Time to Shine
Three players who must step up in Anthony Hickey’s absence
By CODY WORSHAM
Tiger Rag Editor
Anthony Hickey isn’t LSU’s best player. That title belongs to Johnny O’Bryant III, the former McDonald’s All-American with a future in the NBA.
But Hickey is LSU’s most important player. Or, he was LSU’s most important player, until he was suspended last week for violating team and university rules.
Hickey will be out of the team for a while and, according to his Twitter feed, watching LSU’s game Tuesday against Chattanooga ”in the stands.”
While rumors have run rampant since Hickey’s suspension, with unsubstantiated claims emerging that he failed a drug test, cheated on a test during finals week, or failed a class, the simple fact is that whatever happened, it doesn’t matter to the immediate future. Hickey’s fate with the team will be decided in due time, but for now, LSU must go on without its starting point guard.
If the Tigers are to survive without Hickey, whether that’s for a short while or a long one, they’ll need everyone to step up, but here are the three players Johnny Jones most needs big contributions from in the short term.
1. Corban Collins
As Hickey’s backup, Collins will likely be thrust into the starting line up. That’s a tall task for a freshman, one that Hickey himself managed a year ago.
The good news is that Collins is physically ready for the job. At 6′3, 200 pounds, the kid is built like a freight train, and he’s about as fast as one, too. He’s bigger and stronger than Hickey — who himself is a well-built kid — and can be every bit as good an on-ball defender and penetrator.
But being physically ready and mentally ready are two different things. While Collins shined in an exhibition start against Arkansas Monticello – a game Hickey missed for suspension, as well — he’s struggled during the regular season, with just three assists to seven turnovers in 49 minutes played.
Collins has talent and athleticism, but oddly enough, he’s still adapting to the speed and physicality of Division 1 play. He’s no longer the best athlete on the floor, and he’ll have to find other ways to make plays.
2. Charles Carmouche
The Tigers are fortunate to even have Carmouche, who received an extra year of eligibility from the NCAA and was granted eligibility at LSU as a graduate school transfer late this summer.
So far, his experience and ability have been vital to LSU at the shooting guard position, where he’s emerged as a starter. The 6′4 senior has been very good through five starts, averaging just about 10 points in 22 minutes an outing, shooting 44% from the field and 31% from 3. He hasn’t been asked to create much and has only 13 assists all season, but seven of those game against Seton Hall in LSU’s last contest.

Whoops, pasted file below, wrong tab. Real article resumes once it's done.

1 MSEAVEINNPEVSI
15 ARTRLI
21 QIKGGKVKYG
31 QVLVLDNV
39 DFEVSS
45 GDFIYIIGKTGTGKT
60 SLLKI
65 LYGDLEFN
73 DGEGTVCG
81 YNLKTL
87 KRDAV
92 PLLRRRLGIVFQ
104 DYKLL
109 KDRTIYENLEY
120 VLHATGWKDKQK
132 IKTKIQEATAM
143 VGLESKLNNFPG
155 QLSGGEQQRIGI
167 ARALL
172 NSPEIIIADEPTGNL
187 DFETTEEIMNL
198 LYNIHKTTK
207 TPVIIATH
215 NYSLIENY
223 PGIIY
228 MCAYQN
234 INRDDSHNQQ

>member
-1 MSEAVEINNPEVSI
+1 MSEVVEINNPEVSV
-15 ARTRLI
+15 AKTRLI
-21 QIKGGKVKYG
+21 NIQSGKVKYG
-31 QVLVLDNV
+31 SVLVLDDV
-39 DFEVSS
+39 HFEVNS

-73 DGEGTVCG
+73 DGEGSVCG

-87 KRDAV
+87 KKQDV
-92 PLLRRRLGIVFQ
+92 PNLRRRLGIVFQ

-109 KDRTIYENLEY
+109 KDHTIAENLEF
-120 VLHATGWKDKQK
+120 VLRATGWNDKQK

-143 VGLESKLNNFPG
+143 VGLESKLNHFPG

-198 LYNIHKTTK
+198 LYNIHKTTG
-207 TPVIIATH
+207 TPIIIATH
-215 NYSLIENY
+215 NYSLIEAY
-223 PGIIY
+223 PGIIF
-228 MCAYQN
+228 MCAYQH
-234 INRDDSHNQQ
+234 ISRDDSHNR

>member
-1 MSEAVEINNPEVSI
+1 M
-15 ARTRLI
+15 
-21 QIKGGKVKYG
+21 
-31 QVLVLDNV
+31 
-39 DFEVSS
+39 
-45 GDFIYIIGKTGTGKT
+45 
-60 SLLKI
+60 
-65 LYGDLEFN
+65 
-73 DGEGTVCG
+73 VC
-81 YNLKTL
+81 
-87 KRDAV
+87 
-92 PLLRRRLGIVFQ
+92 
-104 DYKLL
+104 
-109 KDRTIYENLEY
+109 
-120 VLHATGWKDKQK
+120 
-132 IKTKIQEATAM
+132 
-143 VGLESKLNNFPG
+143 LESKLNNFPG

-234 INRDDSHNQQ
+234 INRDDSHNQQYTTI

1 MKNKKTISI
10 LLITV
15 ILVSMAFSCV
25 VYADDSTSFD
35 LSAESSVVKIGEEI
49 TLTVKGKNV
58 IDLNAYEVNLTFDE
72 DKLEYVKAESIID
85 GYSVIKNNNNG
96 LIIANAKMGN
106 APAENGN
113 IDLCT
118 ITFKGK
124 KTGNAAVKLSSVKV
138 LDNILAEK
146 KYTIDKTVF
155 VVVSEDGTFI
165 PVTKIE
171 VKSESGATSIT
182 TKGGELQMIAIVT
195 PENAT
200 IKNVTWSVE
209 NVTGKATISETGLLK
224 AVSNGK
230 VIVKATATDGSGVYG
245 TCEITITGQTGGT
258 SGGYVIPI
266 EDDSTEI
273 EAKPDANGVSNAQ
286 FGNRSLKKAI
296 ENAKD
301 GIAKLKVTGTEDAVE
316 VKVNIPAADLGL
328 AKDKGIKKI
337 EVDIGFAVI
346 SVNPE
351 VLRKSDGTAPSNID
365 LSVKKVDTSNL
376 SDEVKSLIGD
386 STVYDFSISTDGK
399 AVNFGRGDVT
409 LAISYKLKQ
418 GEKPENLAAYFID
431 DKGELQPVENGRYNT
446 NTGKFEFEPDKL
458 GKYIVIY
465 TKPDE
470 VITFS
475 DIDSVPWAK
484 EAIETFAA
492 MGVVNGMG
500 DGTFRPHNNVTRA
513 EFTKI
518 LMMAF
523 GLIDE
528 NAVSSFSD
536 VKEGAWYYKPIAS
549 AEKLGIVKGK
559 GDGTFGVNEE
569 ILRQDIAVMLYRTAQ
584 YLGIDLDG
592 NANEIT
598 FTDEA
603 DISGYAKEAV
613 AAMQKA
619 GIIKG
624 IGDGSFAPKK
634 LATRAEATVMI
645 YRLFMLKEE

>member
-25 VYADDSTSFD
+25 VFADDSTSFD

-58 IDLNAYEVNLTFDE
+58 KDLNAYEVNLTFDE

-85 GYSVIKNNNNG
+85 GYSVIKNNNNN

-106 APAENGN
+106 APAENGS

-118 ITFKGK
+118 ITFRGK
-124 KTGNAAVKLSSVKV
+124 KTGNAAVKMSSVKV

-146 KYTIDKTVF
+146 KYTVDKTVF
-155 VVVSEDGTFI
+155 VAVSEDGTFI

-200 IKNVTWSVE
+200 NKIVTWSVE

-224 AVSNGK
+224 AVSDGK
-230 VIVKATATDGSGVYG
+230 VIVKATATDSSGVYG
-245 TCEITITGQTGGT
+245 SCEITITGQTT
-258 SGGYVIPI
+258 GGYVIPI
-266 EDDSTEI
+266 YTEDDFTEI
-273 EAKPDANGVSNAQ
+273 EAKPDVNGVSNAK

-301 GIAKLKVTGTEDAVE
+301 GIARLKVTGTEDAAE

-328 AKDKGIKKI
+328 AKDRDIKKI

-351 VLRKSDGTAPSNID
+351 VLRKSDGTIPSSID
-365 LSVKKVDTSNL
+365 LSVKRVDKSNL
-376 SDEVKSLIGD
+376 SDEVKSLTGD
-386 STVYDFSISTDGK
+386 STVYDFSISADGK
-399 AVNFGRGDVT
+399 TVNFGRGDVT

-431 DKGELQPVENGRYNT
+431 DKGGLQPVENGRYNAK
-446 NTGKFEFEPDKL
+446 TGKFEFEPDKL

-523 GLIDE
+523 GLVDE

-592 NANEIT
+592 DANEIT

Carmouche is probably capable of playing the point if Johnny Jones needs him there, but look for him to remain off the ball as much as possible. His biggest job in Hickey’s absence will be to create turnovers. Hickey leads the nation in steals, but Carmouche is an equally-capable ball hawk, with 12 steals of his own so far.
Most importantly, Carmouche will have to provide some leadership. With Collins sure to hit rough waters at times — as all freshmen do — the fifth-year senior must be a steady, calming force that the entire team can look to in times of distress.
3. Andre Stringer
It’s easy to forget that Stringer started at point guard as a freshman himself, because the entire 2010-11 was wholly forgettable.
But the 5′10 combo guard handled those duties as well as one could expect, leading the team in minutes (30.7 per game) and scoring 11.2 PPG. He also dished out 85 assists (and, less favorably, 82 turnovers). Stringer also got to the line 127 times, knocking down 98. That’s an area LSU could use some help in, and Stinger’s shown an ability to get to the charity stripe.
Since that year, Stringer’s had the fortune of moving off the ball, thanks to Hickey’s arrival last year. The junior is clearly more comfortable there, using his range and quick release to focus on scoring, rather than distributing. He’s scoring less (9.6 ppg in 2012-13) but at a more efficient clip, and he’s turning the ball over fewer times.
If Collins struggles, however, Stringer might be asked to carry some of the ball-handling burden. In Jones’ uptempo offense, the point guard is the quarterback, and, if nothing else, Jones may ask Stringer and Carmouche to play a two-QB system if Collins doesn’t hold up.